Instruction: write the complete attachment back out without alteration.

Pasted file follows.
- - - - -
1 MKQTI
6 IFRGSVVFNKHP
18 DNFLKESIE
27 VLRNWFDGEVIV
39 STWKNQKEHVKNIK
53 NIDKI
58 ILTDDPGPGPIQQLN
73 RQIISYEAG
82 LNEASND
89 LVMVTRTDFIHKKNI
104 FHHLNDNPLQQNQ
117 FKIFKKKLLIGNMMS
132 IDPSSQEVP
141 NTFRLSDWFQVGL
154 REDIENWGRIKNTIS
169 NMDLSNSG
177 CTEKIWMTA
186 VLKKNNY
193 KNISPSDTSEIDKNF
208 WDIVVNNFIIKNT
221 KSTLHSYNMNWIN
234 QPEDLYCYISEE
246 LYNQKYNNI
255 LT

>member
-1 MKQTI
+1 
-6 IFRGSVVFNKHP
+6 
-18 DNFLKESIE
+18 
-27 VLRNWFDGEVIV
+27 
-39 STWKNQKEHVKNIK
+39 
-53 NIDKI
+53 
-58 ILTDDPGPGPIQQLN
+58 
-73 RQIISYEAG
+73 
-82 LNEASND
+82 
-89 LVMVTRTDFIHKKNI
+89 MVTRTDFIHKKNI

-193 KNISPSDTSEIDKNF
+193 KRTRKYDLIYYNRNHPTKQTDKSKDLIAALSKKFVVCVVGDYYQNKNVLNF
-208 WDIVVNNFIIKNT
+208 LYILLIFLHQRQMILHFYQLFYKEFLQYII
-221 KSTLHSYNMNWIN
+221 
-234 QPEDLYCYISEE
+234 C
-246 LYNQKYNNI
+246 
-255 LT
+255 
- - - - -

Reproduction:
1 MKQTI
6 IFRGSVVFNKHP
18 DNFLKESIE
27 VLRNWFDGEVIV
39 STWKNQKEHVKNIK
53 NIDKI
58 ILTDDPGPGPIQQLN
73 RQIISYEAG
82 LNEASND
89 LVMVTRTDFIHKKNI
104 FHHLNDNPLQQNQ
117 FKIFKKKLLIGNMMS
132 IDPSSQEVP
141 NTFRLSDWFQVGL
154 REDIENWGRIKNTIS
169 NMDLSNSG
177 CTEKIWMTA
186 VLKKNNY
193 KNISPSDTSEIDKNF
208 WDIVVNNFIIKNT
221 KSTLHSYNMNWIN
234 QPEDLYCYISEE
246 LYNQKYNNI
255 LT

>member
-1 MKQTI
+1 
-6 IFRGSVVFNKHP
+6 
-18 DNFLKESIE
+18 
-27 VLRNWFDGEVIV
+27 
-39 STWKNQKEHVKNIK
+39 
-53 NIDKI
+53 
-58 ILTDDPGPGPIQQLN
+58 
-73 RQIISYEAG
+73 
-82 LNEASND
+82 
-89 LVMVTRTDFIHKKNI
+89 MVTRTDFIHKKNI

-193 KNISPSDTSEIDKNF
+193 KRTRKYDLIYYNRNHPTKQTDKSKDLIAALSKKFVVCVVGDYYQNKNVLNF
-208 WDIVVNNFIIKNT
+208 LYILLIFLHQRQMILHFYQLFYKEFLQYII
-221 KSTLHSYNMNWIN
+221 
-234 QPEDLYCYISEE
+234 C
-246 LYNQKYNNI
+246 
-255 LT
+255 